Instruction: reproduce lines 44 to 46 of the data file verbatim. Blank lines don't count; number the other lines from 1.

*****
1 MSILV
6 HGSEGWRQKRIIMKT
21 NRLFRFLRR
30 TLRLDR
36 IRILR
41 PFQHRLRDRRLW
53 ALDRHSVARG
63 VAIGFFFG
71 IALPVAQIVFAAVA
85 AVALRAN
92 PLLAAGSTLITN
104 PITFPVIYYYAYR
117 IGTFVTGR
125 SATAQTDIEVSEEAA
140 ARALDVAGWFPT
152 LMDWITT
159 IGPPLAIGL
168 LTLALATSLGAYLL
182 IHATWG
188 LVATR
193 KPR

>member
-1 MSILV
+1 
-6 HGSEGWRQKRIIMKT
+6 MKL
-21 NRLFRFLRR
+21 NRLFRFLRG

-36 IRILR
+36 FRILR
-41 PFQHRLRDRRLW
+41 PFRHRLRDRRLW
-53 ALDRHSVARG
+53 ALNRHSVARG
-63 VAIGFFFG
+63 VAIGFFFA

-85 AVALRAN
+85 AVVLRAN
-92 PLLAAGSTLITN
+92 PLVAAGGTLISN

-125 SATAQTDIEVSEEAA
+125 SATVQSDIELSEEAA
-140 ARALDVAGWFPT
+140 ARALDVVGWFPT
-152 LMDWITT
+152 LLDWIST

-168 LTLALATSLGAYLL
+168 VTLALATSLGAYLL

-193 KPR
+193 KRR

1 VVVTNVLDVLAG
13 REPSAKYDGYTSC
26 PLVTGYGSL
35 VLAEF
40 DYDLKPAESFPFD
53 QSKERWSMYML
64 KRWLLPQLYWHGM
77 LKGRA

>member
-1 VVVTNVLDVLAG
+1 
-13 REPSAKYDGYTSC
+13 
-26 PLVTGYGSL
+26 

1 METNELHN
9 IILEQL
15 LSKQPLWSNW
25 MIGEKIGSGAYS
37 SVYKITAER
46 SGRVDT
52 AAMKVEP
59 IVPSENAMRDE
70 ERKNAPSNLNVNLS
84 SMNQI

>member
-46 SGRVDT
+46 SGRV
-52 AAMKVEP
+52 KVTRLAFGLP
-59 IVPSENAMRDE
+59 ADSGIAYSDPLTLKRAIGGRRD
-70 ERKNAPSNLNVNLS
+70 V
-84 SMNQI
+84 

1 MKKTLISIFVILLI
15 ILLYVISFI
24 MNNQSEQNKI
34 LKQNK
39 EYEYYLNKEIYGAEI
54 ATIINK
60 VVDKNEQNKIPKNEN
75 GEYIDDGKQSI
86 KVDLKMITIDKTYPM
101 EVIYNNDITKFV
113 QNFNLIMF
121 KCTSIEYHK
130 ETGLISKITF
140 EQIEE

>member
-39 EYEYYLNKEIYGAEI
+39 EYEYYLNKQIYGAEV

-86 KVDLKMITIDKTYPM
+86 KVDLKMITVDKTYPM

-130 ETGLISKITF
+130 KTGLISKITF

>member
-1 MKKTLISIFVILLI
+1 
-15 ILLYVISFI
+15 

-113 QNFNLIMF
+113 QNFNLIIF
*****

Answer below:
+140 ARALDVVGWFPT
-152 LMDWITT
+152 LLDWIST